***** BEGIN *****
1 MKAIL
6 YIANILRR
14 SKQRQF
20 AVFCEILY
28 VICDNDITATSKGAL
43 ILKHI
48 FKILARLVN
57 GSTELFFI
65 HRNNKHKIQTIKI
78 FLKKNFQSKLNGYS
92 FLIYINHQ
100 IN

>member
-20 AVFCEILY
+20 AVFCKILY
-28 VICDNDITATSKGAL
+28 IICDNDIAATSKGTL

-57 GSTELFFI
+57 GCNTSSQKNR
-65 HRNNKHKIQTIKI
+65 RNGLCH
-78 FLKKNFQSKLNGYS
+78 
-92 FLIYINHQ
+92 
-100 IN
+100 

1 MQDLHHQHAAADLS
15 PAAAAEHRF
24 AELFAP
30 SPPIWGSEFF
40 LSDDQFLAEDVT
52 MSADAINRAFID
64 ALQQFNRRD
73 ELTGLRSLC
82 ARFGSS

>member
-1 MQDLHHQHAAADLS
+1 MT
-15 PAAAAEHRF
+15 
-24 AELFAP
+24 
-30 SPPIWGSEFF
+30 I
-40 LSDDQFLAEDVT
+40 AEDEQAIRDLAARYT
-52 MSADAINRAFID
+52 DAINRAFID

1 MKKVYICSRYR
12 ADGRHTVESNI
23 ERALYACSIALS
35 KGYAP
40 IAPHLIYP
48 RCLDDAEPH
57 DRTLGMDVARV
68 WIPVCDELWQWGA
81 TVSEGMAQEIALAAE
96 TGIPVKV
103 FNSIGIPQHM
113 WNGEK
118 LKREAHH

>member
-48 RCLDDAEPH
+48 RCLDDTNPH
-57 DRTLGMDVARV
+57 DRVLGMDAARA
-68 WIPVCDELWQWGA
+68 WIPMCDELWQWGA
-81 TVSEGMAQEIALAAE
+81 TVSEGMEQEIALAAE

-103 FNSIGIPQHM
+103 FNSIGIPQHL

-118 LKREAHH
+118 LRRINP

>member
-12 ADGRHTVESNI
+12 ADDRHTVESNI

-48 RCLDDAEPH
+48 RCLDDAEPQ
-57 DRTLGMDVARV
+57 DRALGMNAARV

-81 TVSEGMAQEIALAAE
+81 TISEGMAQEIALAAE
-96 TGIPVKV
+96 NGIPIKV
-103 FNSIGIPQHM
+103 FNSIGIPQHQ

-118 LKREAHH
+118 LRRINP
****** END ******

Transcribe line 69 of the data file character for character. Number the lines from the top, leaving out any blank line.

+68 WIPMCDELWQWGA